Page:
Google's VR field trips app, Expeditions, is headed to the graveyard

Google has largely retreated from virtual reality.

Google is discontinuing its Expeditions virtual reality app that allows students to go on virtual field trips to locations around the world. The existing experiences aren't going away but will be folded into the Google Arts & Culture app, which is home to some AR experiences.

The experiences won't die — The official last day the Expeditions app will be available in Google Play and Apple's App Store will be June 30, 2021. It's best to view the experiences through a VR headset like Google's Cardboard, which as the name implies is made of cardboard. But you can also simply view the experiences in 360 by moving your phone in different directions.

Expeditions was mostly geared towards education, with Google saying the app allowed educators to take students on learning experiences to far-away places. "We hope this product evolution to Google Arts & Culture will provide educators with a bridge to continue to use immersive content to transform their classrooms and enrich the learning experience for their students."

Abandoning VR — Google first announced its foray into VR back in 2015 with the Cardboard headset and VR developer SDK. Soon thereafter it released the Daydream View, a high-end cloth fabric headset that users would slot a compatible phone into for a captive experience. The company all but abandoned the efforts last year, however, discontinuing the Daydream headset and ending development of its SDK.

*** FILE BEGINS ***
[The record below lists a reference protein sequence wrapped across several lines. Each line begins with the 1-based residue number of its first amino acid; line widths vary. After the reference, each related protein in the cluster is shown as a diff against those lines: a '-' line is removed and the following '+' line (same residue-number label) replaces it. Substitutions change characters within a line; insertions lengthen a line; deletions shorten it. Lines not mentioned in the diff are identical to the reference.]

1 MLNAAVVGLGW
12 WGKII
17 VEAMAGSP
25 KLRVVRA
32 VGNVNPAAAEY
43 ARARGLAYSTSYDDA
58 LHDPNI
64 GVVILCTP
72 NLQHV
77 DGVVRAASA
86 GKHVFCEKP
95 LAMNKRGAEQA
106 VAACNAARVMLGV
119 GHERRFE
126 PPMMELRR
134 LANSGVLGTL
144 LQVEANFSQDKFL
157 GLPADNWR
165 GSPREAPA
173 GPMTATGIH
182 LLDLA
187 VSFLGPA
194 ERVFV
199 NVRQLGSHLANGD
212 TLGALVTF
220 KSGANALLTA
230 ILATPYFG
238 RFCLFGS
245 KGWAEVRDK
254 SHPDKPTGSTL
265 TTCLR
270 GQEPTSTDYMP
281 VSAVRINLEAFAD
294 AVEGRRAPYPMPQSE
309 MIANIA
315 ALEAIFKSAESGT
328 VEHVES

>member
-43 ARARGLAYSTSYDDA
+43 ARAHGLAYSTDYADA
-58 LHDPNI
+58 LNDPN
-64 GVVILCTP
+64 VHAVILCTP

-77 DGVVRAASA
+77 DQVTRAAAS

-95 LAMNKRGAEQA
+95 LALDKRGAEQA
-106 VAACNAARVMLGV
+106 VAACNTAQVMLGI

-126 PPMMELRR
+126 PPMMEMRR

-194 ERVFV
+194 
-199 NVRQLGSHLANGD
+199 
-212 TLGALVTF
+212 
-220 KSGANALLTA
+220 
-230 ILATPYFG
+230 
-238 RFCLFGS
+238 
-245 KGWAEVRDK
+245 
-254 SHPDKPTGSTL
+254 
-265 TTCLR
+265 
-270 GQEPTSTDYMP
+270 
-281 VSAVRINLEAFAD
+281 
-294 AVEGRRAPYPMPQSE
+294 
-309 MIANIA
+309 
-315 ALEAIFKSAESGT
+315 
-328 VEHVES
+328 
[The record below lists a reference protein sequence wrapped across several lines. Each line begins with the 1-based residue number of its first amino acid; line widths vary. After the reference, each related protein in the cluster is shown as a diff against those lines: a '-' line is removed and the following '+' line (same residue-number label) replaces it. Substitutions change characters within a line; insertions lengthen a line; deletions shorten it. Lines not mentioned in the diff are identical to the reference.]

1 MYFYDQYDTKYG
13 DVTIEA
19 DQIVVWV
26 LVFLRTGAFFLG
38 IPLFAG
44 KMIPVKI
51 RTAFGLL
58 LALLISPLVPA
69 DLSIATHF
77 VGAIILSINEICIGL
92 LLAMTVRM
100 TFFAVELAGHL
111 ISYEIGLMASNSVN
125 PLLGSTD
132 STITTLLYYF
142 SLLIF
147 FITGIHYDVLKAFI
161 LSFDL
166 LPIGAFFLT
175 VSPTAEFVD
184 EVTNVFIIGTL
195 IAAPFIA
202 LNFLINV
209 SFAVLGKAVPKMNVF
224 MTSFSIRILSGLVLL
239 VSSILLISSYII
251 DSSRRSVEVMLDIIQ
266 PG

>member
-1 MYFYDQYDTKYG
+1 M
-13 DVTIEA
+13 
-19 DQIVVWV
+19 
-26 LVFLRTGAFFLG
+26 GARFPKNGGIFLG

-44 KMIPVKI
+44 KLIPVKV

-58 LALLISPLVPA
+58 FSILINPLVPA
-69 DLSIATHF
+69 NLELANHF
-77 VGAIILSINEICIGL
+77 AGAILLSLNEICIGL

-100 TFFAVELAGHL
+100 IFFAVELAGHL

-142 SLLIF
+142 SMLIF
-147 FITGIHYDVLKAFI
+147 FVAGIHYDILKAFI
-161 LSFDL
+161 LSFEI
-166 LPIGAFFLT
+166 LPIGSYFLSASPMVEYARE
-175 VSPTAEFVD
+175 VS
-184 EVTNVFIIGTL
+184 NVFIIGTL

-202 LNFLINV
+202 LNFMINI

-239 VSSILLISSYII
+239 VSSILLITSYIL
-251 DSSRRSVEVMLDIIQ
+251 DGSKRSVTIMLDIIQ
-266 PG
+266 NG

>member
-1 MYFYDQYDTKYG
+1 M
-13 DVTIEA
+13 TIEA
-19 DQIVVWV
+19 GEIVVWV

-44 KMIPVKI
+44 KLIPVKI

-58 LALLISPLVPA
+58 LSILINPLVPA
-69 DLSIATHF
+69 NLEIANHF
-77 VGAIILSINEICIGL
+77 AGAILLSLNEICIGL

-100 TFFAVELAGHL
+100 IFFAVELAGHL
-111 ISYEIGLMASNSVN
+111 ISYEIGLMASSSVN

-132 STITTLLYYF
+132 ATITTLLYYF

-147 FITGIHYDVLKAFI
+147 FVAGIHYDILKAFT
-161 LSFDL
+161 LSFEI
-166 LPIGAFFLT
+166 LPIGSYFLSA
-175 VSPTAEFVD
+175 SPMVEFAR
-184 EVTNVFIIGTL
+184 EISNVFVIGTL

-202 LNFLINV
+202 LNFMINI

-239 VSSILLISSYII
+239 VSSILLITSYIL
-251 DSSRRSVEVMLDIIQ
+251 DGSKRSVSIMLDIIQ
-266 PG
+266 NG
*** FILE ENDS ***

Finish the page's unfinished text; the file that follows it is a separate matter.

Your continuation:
The VR space has struggled to go mainstream, and as such a large company, Google doesn't like investing in projects it doesn't see as having multi-billion dollar potential. "There ... hasn't been the broad consumer or developer adoption we had hoped, and we've seen decreasing usage over time of the Daydream View headset," the company wrote in a statement at the time.

Google's Daydream View was a VR headset that used a smartphone as the screen.Spencer Platt/Getty Images News/Getty Images

It's all Oculus now — Facebook has invested much more heavily in its Oculus unit, hoping VR will be the next major computing platform where people connect with their friends. It recently released the Oculus Quest 2, a standalone headset that doesn't require a smartphone or PC to use and starts at $299. The headset has been well received, though some have complained about the new requirement that users need a Facebook account to use it.

Facebook hasn't broken out sales for its VR hardware, but said earlier this year that it made $297 million in non-advertising revenue during the first quarter of 2020, "driven largely by sales of Oculus products." That still pales in comparison to the $17 billion it made in advertising during the same period. CEO Mark Zuckerberg has big ambitions, however, hoping to get a billion people in VR someday.